The Education and Interpretation department of the museum is responsible for the content regarding the history of the civil rights movement of the 1950′s and 1960s in America and its modern applications throughout the world. Exhibitions, collections and archives, programs represent the most visible evidence of the department’s charge.
Collections are used to support exhibition and educational programs, hands on learning opportunities, and generating research opportunities for scholars and interns. Exhibitions include the permanent displays of the museum in addition to short term temporary displays, many of which are available for use throughout the local community.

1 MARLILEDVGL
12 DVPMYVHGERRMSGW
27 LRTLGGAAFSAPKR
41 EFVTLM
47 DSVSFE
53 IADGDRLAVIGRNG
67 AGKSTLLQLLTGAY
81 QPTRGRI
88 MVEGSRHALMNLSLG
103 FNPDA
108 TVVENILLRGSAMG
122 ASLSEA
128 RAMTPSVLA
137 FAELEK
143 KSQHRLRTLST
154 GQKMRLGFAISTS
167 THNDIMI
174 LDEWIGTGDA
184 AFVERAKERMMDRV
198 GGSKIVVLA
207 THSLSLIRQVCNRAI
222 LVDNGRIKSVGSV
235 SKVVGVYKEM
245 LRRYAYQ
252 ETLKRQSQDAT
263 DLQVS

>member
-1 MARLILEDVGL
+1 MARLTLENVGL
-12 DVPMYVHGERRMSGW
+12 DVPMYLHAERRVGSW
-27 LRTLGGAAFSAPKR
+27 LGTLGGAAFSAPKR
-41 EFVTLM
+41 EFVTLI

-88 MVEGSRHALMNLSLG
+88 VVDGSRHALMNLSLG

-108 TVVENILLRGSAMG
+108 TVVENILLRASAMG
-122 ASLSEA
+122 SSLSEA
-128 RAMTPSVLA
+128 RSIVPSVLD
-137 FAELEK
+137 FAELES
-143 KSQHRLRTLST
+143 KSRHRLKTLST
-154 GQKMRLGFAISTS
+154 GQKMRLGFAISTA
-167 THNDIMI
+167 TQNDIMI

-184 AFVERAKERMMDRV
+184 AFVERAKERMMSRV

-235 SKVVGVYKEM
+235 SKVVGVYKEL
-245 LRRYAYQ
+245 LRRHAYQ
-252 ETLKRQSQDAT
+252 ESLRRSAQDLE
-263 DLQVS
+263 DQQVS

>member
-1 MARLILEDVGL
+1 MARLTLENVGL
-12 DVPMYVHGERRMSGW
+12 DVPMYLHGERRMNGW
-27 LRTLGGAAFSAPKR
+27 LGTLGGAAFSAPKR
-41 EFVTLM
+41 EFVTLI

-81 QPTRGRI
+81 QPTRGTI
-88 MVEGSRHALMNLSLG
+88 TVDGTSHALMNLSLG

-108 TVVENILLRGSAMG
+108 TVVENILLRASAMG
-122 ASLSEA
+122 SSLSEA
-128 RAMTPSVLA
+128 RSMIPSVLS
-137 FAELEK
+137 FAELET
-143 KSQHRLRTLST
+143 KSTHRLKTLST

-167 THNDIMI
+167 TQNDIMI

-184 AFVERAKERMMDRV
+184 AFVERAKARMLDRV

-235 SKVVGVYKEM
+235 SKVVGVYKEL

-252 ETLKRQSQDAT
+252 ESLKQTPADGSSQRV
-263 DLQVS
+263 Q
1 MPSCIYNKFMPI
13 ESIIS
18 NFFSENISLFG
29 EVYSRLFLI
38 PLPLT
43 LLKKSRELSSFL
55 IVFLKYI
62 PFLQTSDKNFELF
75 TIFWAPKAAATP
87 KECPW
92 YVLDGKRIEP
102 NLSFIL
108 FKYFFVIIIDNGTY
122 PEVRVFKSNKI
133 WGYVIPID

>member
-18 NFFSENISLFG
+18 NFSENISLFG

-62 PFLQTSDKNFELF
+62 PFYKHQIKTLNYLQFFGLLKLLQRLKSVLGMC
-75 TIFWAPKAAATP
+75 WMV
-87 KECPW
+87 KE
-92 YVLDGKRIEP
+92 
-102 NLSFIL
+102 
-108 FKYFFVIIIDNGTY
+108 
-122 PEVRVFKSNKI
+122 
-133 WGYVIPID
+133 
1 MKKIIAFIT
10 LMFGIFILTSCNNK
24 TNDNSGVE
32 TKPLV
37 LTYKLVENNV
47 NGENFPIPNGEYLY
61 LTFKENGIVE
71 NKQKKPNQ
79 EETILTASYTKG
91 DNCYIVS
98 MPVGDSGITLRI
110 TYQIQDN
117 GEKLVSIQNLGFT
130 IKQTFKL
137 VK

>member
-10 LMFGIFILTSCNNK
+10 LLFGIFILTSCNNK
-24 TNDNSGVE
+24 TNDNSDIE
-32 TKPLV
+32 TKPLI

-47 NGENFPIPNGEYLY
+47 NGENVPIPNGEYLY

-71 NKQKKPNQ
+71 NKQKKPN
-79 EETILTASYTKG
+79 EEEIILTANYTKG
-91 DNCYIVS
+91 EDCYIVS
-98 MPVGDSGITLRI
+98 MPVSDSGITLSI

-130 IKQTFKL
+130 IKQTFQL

Public programs range from the annual events such as the Freedom Award Public Forum and the King National Holiday weekend events, including a youth celebration and family-oriented theatrical and musical programs, to the Gandhi King Conference on Peacemaking.
The museum provides enrichment opportunities for the public and staff of the museum through Lunch and Learn Series. Guest speakers and staff leaders use a variety of media and formats to increase awareness of people, culture, issues, movements and civil rights history.
The museum’s newest program series, the Facts Of The Matter is a bimonthly series which provides a forum for discussion of concerns and matters of interest to our local community. The museum invites public input regarding topics for inclusion.
School outreach includes panel discussions with civil rights icons and contemporary change agents, made possible by funding through a legal community initiative, the Wexler Fund. Upwards of 350 students and teachers are invited to apply to attend one of three events throughout the year.